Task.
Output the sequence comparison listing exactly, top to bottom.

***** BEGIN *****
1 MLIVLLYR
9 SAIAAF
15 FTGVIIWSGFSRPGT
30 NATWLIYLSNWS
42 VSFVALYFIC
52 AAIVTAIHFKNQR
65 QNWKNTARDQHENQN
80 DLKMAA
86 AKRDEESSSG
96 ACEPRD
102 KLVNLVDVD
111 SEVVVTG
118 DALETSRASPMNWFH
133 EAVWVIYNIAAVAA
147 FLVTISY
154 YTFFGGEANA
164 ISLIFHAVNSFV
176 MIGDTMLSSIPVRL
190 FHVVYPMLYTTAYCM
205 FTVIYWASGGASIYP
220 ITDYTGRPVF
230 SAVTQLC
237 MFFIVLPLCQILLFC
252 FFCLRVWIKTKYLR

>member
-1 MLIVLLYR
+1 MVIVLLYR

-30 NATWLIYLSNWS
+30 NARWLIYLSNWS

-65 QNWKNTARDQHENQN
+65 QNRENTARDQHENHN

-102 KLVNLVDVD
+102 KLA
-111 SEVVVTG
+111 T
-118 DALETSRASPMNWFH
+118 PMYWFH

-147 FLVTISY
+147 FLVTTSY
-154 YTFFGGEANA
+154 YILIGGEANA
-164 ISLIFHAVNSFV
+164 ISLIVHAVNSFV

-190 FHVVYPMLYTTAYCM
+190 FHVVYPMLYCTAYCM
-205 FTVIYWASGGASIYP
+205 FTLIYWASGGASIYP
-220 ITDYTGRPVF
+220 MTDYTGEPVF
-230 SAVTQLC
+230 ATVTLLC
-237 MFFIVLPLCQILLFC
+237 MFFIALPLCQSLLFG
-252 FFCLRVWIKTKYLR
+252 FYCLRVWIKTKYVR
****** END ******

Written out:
1 MLIVLLYR
9 SAIAAF
15 FTGVIIWSGFSRPGT
30 NATWLIYLSNWS
42 VSFVALYFIC
52 AAIVTAIHFKNQR
65 QNWKNTARDQHENQN
80 DLKMAA
86 AKRDEESSSG
96 ACEPRD
102 KLVNLVDVD
111 SEVVVTG
118 DALETSRASPMNWFH
133 EAVWVIYNIAAVAA
147 FLVTISY
154 YTFFGGEANA
164 ISLIFHAVNSFV
176 MIGDTMLSSIPVRL
190 FHVVYPMLYTTAYCM
205 FTVIYWASGGASIYP
220 ITDYTGRPVF
230 SAVTQLC
237 MFFIVLPLCQILLFC
252 FFCLRVWIKTKYLR

>member
-1 MLIVLLYR
+1 MVIVLLYR

-30 NATWLIYLSNWS
+30 NARWLIYLSNWS

-65 QNWKNTARDQHENQN
+65 QNRENTARDQHENHN

-102 KLVNLVDVD
+102 KLA
-111 SEVVVTG
+111 T
-118 DALETSRASPMNWFH
+118 PMYWFH

-147 FLVTISY
+147 FLVTTSY
-154 YTFFGGEANA
+154 YILIGGEANA
-164 ISLIFHAVNSFV
+164 ISLIVHAVNSFV

-190 FHVVYPMLYTTAYCM
+190 FHVVYPMLYCTAYCM
-205 FTVIYWASGGASIYP
+205 FTLIYWASGGASIYP
-220 ITDYTGRPVF
+220 MTDYTGEPVF
-230 SAVTQLC
+230 ATVTLLC
-237 MFFIVLPLCQILLFC
+237 MFFIALPLCQSLLFG
-252 FFCLRVWIKTKYLR
+252 FYCLRVWIKTKYVR